• FORTRAFor over 30 years, Robot has been a leader in systems management for IBM i. With batch job creation and scheduling at its core, the Robot Job Scheduling Solution reduces the opportunity for human error and helps you maintain service levels, automating even the biggest, most complex runbooks. Manage your job schedule with the Robot Job Scheduling Solution. Key features include:

  • LANSA Business users want new applications now. Market and regulatory pressures require faster application updates and delivery into production. Your IBM i developers may be approaching retirement, and you see no sure way to fill their positions with experienced developers. In addition, you may be caught between maintaining your existing applications and the uncertainty of moving to something new.

  • LANSAWhen it comes to creating your business applications, there are hundreds of coding platforms and programming languages to choose from. These options range from very complex traditional programming languages to Low-Code platforms where sometimes no traditional coding experience is needed. Download our whitepaper, The Power of Writing Code in a Low-Code Solution, and:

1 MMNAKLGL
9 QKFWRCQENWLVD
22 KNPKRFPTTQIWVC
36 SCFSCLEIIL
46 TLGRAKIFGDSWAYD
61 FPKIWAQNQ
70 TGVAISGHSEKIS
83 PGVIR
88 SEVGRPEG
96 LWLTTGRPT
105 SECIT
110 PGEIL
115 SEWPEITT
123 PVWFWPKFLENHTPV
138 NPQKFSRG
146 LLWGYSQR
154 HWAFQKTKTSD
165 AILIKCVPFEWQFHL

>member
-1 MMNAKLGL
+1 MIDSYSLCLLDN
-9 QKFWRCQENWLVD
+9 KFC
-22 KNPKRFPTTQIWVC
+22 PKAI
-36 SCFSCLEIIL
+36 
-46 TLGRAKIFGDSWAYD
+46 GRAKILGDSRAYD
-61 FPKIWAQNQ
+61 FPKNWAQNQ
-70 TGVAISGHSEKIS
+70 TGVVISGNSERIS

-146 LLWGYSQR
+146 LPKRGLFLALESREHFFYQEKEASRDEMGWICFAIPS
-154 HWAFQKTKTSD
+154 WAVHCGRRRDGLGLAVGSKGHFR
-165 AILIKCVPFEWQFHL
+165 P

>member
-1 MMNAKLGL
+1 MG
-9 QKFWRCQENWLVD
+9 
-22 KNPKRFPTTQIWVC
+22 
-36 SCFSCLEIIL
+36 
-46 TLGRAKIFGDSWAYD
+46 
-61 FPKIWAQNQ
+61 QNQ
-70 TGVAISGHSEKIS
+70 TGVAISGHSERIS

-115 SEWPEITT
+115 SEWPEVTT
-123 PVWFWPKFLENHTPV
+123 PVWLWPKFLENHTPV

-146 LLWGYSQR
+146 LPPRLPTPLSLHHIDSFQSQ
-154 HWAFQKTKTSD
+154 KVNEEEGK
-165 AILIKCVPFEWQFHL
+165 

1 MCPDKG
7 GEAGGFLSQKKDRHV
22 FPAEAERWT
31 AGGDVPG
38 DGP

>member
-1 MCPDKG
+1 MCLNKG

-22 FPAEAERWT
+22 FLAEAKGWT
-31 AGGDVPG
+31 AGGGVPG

• LANSASupply Chain is becoming increasingly complex and unpredictable. From raw materials for manufacturing to food supply chains, the journey from source to production to delivery to consumers is marred with inefficiencies, manual processes, shortages, recalls, counterfeits, and scandals. In this webinar, we discuss how:

  • The MC Resource Centers bring you the widest selection of white papers, trial software, and on-demand webcasts for you to choose from. >> Review the list of White Papers, Trial Software or On-Demand Webcast at the MC Press Resource Center. >> Add the items to yru Cart and complet he checkout process and submit

  • Profound Logic Have you been wondering about Node.js? Our free Node.js Webinar Series takes you from total beginner to creating a fully-functional IBM i Node.js business application.

  • SB Profound WC 5536Join us for this hour-long webcast that will explore:

  • Fortra IT managers hoping to find new IBM i talent are discovering that the pool of experienced RPG programmers and operators or administrators with intimate knowledge of the operating system and the applications that run on it is small. This begs the question: How will you manage the platform that supports such a big part of your business? This guide offers strategies and software suggestions to help you plan IT staffing and resources and smooth the transition after your AS/400 talent retires. Read on to learn: